Every time you apply for financing or to borrow money, you’ll notice an associated interest rate or factor rate. But what are the differences between these two rates and why does it matter for business owners? These numbers will look wildly different, but at their most basic level, factor rates and interest rates are both numerical signifiers of how much you’re going to pay in order to borrow money.
Maybe the best way to understand what makes these rate signifiers different is to understand them each individually. We’re going to break it all down for you and explain what makes factor rates and interest rates different and why every business owner should care.
What are Factor Rates?
Factor rates are most commonly used in the process of acquiring short-term financing like a merchant cash advance, also known as a business cash advance. In a merchant cash advance, a financial institution gives a business money up-front which is repaid automatically by deducting a certain amount of money from the business’s future sales, like incoming credit or debit card payments, until the advance is repaid.
And how much is repaid? That’s where factor rates come into play. Expressed as a decimal, usually somewhere between 1.1 and 1.5, a factor rate is multiplied by the principal amount, which results in the total repayment amount.
If you receive a merchant cash advance of $12,000 with a factor rate of 1.25, you’ll repay $15,000 – a total of $3,000 more than you borrowed.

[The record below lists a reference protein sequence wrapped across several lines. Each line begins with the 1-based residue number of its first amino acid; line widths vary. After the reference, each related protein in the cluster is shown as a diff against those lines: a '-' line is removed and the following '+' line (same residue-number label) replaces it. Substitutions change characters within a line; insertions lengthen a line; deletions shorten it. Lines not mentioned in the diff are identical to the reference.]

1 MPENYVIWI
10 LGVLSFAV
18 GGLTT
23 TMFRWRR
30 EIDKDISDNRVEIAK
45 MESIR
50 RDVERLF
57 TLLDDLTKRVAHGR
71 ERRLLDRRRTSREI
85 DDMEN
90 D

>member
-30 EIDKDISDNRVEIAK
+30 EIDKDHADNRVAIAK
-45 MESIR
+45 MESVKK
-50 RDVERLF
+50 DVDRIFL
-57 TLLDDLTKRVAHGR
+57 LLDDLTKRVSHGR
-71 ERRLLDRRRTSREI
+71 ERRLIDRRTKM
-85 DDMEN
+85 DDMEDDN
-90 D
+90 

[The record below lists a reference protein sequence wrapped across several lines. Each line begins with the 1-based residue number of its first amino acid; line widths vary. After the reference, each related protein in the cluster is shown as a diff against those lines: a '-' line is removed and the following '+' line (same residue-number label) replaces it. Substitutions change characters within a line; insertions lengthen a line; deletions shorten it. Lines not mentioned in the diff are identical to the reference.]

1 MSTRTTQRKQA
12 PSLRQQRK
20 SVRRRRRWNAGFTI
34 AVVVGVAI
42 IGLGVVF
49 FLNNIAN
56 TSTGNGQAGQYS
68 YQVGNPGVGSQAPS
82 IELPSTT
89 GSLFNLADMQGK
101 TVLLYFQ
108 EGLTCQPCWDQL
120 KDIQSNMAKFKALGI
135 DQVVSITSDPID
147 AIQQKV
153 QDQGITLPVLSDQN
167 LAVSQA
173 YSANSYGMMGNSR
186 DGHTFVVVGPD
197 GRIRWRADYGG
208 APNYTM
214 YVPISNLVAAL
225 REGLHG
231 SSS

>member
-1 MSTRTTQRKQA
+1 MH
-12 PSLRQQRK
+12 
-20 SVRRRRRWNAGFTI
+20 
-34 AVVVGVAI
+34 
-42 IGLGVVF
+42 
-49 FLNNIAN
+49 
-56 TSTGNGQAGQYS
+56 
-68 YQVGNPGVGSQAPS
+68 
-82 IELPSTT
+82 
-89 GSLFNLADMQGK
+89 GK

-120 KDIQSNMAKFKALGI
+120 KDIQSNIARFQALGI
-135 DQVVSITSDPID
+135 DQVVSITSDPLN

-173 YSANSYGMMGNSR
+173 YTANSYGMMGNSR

If the financing you’re looking at includes a factor rate, chances are it’ll be quicker or easier to obtain. Cash advances can be approved quickly since they’re specifically designed to help business cover short-term needs. They can also be given to borrowers with poor credit, and they’re very flexible – the funds can be used for almost any kind of business purpose.
For those reasons, advances with factor rates are favored by business owners who want to get things done quickly and efficiently to help their companies grow. If an emergency or crisis pops up, it’s good to know that there are options you can turn to where you’ll be able to get money as fast as merchant cash advance providers do.
So how’s that different from an interest rate? More on that next.
What are Interest Rates?
Interest rates are the most common way of signifying how much a borrower will pay to borrow money. You’ve probably heard lots of talk about interest rates on the business news channels – that’s because it’s how most loans are priced, both for commercial and personal purposes.
Methods of charging interest are all over the map and get incredibly complicated. However, the most common method involves charging interest based on a set percentage of the remaining principal at defined, regular intervals.
What does that mean in practice? Suppose you borrow the same $12,000 as you did above, but the lender charges 6% interest to be compounded monthly. At the end of the first month, your new balance will be $12,720. If, the next month, you make a $2,000 payment, your balance will be $10,720. And the next interest calculation will be based on that new balance.
Many types of small business loans include an interest rate. Small Business Administration (SBA) loans, commercial real estate loans, equipment loans, business lines of credit, and business credit cards can all carry an interest rate, to name a few.
Since loans with interest rates tend to require repayment over a defined term, calculating your business loan repayments is often a good idea before you agree to take the money. Depending on the term of your loan, you could find that your monthly payments will be smaller or larger than other financing options.